THE GUEST (2014)
Director: Adam Wingard
Cast: Dan Stevens, Maika Monroe, Brendan Meyer, Sheila Kelley, Leland Orser, Lance Reddick, Tabatha Shaun, Chase Williamson
MPAA Rating: (for strong violence, language, some drug use and a scene of sexuality)
Running Time: 1:39
Release Date: 9/17/14 (limited); 10/10/14 (wider)
Review by Mark Dujsik | September 16, 2014
David (Dan Stevens) arrives at the house and tells the woman that he knew her son. He served in the same unit. He was there in Afghanistan when her son was killed in combat, and he has a message from the son to his family. It's a simple message but one that causes Laura Peterson (Sheila Kelly), the mother, to retreat the laundry room to weep. It would be rude, we suppose she believes, to show her emotions in front of a complete stranger, and besides, such grief is a private matter.
The notion of decorum is central to The Guest. It's partly the reason that almost no one in the family questions the story of this stranger who just showed up at their door one morning, and it's also the reason that he stays as long as he does without any complaint. He is a guest in their home and, even though they don't actually know him, a friend of the family. Of course David can stay as long as he needs to, and he can take up temporary residence in the room of their dead son. It's what the son would have wanted. Maybe it's also a little like having him back.
That concept of decorum is also why we suspect David almost from the start. Perhaps it's simply a result of the age in which we live, but as soon as he starts up with "Yes, ma'am" and "No, sir" and "Please" and "Thank you," we're pretty sure that David is up to something. Yes, director Adam Wingard establishes a nagging specter of doubt with the film's opening scene, in which we see the back of a man hauling a knapsack as he runs down a gravel road. After that image, the title appears with the smash of a dissonant chord on a synthesizer. David first materializes at the house with his back to the door, just so we notice the knapsack and make a connection to the startle of the musical explosion on the soundtrack.
Beyond that, though, there is simply something foreign about David's robotic politeness. Add to it that Stevens has the blonde hair, blue eyes, and matinee-star features of the quintessential "All-American Boy," and David comes across as an alien entity. Stevens plays the role as the guy about whom, while having dinner at his girlfriend's house and stepping away from the table to clear the dishes, a young woman's mother couldn't help but note, "Well, now, that's a nice young man" (before adding in a whisper, "and so handsome, too").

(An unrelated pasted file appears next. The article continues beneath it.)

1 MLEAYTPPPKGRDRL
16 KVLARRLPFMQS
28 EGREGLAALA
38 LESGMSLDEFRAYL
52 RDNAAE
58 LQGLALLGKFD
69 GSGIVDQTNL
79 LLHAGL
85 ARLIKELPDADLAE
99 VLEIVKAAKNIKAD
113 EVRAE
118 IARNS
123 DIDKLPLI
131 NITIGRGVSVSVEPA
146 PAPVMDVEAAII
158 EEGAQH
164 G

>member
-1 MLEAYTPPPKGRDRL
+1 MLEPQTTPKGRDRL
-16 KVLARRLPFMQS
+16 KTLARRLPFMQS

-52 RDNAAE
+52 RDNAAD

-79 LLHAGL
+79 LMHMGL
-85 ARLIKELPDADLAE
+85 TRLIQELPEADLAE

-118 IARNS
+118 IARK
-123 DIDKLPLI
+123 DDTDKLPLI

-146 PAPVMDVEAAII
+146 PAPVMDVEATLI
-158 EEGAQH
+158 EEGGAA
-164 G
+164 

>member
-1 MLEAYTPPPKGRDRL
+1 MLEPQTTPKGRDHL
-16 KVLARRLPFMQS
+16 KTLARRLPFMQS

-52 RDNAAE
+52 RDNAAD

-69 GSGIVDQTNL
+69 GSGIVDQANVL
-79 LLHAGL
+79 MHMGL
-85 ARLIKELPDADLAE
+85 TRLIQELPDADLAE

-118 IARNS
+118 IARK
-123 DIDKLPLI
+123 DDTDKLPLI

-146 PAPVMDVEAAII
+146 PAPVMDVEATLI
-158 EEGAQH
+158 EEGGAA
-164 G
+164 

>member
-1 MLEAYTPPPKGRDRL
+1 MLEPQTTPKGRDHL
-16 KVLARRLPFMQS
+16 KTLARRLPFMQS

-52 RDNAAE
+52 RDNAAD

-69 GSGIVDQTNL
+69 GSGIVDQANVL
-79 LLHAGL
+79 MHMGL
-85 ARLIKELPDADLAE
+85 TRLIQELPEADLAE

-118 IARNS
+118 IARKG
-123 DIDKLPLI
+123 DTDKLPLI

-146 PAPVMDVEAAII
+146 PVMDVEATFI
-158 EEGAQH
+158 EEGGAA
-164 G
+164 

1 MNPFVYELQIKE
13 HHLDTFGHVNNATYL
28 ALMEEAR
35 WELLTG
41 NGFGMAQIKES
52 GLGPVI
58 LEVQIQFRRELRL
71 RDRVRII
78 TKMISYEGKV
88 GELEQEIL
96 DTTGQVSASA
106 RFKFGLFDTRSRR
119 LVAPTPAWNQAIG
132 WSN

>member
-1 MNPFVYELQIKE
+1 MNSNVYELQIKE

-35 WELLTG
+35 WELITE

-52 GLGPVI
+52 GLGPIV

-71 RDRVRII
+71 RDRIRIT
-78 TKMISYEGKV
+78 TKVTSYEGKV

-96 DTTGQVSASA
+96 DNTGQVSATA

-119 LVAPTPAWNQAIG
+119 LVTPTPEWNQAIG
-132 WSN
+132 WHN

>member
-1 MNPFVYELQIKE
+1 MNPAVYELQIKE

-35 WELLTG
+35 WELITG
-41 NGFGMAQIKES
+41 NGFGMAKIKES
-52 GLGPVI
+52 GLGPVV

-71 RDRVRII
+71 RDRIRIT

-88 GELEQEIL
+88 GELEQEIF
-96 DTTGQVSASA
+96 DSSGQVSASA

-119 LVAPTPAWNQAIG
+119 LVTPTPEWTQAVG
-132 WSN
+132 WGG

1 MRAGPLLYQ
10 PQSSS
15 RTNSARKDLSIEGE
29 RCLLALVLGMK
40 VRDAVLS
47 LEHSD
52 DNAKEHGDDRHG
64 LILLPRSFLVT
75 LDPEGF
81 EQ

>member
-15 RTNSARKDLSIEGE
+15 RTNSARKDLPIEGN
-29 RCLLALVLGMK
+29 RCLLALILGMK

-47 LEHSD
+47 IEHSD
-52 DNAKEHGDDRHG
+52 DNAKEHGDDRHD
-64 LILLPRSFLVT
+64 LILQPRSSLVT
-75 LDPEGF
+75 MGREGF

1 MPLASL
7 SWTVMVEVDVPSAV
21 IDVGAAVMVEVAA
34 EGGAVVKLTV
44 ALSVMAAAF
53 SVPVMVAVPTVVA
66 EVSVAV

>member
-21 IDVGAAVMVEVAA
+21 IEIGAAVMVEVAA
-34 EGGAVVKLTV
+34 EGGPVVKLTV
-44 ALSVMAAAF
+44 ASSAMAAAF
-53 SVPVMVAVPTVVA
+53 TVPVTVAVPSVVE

Stevens is incredibly effective in a role that an actor could easily miscalculate. He's charming, but there's something deviously plotting in his eyes and tone. He gives off an air of danger, but when he does, it's not because he turns psychotic or angry. He's simply drops the veil of courtesy, leaving nothing on his face but a hollow look and ditching the grin in his voice for a flatter delivery. Even when David is busy engaging in all kinds of brutal violence, there's still a bit of the old charm in him.
When David arrives at the Peterson house, he meets the rest of the family. Laura's husband Spencer (Leland Orser) is frustrated at his job and often starts a conversation by stating that he's going to have a drink. Their son Luke (Brendan Meyer) is the victim of bullies at school, and it's starting to get to him. Their daughter Anna (Maika Monroe) works as a waitress, trying to save money to go to college. Only she seems to wonder about David's interest in the family, although some of that suspicion disappears when he compliments her taste in music and steps out of steam-filled bathroom while wearing only a towel.
He's something of a savior to all of them. He gives Laura someone like a son. He gives Spencer a drinking buddy and helps him with his problems at work. He teaches Luke's bullies a few lessons in treating people with decency (How he gets them to confront him—buying their girlfriends drinks and ordering "girly" beverages for them—is quite funny, as is his more "diplomatic" way of intimidating the school principal). He removes Anna's pot-smoking, drug-dealing loser of a boyfriend Zeke (Chase Williamson), who very well might end up preventing her from living up to her potential, from the equation of the young woman's life.
Everything he does is for the good of the family. It's just that the ways he goes about doing that are the ways of a sociopathic, homicidal maniac. It's that juxtaposition, complemented by Stevens' smartly unassuming performance, that screenwriter Simon Barrett mines for the film's ample humor.
The story gets a little too busy with the introduction of a privatized paramilitary group with shady dealings and a leader (Lance Reddick) who barks orders like, "Assemble a team," and, "Get me on the next flight." The subplot serves as a logical explanation for David's history and something about his motives, but it really just functions as a way to bring the whole affair to a predictable showdown between good and evil. A lot of what happens in the film is undeniably familiar, but Barrett plays with that familiarity for laughs. The climax, though, doles out the customary clichés—a sudden increase in the body count, a confined space, an unstoppable killer, etc.—as a means to reach a tidy end.
The shift is relatively minor at face value, but it also removes the guilty pleasure of feeling morally conflicted about the film's anti-hero. There's still plenty of that in The Guest, and it's more than enough.
Copyright © 2014 by Mark Dujsik. All rights reserved.
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